The findings of this study have important implications both for the conservation of Tasmanian devils and in the broader context of disease and cancer ecology and evolution. Although Tasmanian devil populations are still declining as DFTD reaches the last naïve populations in the northwest of Tasmania, the species persistence in long-term infected areas suggests an ongoing evolutionary process between devils and DFTD. Studies to understand the genetic basis of the patterns of tolerance and resistance that are reported here are important to inform conservation management. The main conservation strategy implemented to date is the maintenance of disease-free populations in captivity and semi-wild on islands and fenced reserves to reintroduce individuals into the wild. In this context, the introduction of devils from those populations into the wild is expected affect the disease epidemic which may eventually dilute local adaptations. The ongoing evolutionary processes between devils and DFTD need to be explicitly incorporated into conservation management.
In a broader context, study of the ecological interactions between hosts and pathogens in emerging infectious diseases, such as the devil-DFTD system, provide important insights into host and pathogen co/evolution. DFTD is a young disease in evolutionary terms and provides the opportunity to observe how host and pathogen evolve on ecological time scales. By studying novel host-pathogen interactions under natural conditions in the wild we can formulate predictions about evolution of traits, test them and eventually advance theory. One of the main limitations in cancer research has been the individual nature of the disease: tumours emerge and die within the same organism. This individual-case basis of most cancers limits the study and understanding of cancer as a pathogen subject to ecological and evolutionary forces. In this context, the capacity of DFTD to be transmissible among hosts provides a unique opportunity to study cancer-host evolution in vivo with potential implications in the emergent field of cancer therapy such as immune and adaptive therapies.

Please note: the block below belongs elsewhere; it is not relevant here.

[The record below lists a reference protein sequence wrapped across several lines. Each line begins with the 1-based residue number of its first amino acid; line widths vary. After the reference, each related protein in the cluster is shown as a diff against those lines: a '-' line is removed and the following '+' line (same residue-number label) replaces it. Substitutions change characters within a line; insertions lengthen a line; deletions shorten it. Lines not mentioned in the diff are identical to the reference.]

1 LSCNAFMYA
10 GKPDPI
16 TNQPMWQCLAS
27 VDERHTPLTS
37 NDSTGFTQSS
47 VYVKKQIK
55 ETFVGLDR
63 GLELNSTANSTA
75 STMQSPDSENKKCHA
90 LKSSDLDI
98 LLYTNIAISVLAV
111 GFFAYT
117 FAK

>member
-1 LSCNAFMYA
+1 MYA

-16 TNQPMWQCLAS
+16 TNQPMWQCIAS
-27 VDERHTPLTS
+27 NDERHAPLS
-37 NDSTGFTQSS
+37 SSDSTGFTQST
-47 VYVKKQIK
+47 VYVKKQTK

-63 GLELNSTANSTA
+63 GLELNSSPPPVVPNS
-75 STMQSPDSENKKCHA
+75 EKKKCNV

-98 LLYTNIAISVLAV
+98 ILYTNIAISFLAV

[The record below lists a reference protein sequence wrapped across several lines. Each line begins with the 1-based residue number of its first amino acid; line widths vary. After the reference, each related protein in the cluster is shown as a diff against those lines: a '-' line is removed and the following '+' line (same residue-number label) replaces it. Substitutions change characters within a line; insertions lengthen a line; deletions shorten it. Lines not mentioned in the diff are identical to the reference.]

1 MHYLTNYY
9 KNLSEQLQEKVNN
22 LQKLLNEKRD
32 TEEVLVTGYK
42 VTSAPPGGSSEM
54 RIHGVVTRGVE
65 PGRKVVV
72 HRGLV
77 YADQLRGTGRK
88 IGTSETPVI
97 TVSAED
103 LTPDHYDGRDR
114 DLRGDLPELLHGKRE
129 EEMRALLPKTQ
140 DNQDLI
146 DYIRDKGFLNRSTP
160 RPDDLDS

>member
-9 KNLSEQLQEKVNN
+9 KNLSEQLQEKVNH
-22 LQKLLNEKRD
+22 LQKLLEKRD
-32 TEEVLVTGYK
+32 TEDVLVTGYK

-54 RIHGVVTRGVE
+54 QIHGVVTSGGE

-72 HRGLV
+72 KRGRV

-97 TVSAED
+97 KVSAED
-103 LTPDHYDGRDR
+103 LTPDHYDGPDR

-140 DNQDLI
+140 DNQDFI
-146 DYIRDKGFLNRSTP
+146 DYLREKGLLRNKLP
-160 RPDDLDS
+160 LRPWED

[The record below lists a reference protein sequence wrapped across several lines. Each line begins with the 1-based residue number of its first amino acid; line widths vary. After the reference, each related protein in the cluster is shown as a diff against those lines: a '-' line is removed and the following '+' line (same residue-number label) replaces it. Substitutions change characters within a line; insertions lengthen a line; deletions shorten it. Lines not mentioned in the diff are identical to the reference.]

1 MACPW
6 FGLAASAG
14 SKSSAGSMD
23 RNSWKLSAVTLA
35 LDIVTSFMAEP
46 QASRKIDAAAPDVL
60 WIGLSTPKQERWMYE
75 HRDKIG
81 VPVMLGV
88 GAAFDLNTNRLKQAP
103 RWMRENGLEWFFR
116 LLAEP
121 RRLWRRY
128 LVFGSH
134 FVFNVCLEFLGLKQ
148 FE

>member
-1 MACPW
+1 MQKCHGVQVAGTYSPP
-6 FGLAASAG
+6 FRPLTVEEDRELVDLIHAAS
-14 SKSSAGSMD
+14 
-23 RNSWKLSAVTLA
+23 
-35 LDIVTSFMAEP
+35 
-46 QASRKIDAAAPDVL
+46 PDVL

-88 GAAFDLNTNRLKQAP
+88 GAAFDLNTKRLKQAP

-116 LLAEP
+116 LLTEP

Item Type: Thesis - PhD
Authors/Creators:Ruiz Aravena, MI
Keywords: DFTD, transmissible cancer, Tasmanian devil, wildlife disease
Copyright Information:

Copyright 2019 the author

Additional Information:

Chapter 4 appears to be the equivalent of a pre-print version of an article published as: Ruiz-Aravena, M., Jones, M. E., Carver, S., Estay, S., Espejo, C., Storfer, A., Hamede, R. K., 2018. Sex bias in ability to cope with cancer : Tasmanian devils and facial tumour disease, Proceedings of the Royal Society B 285: 20182239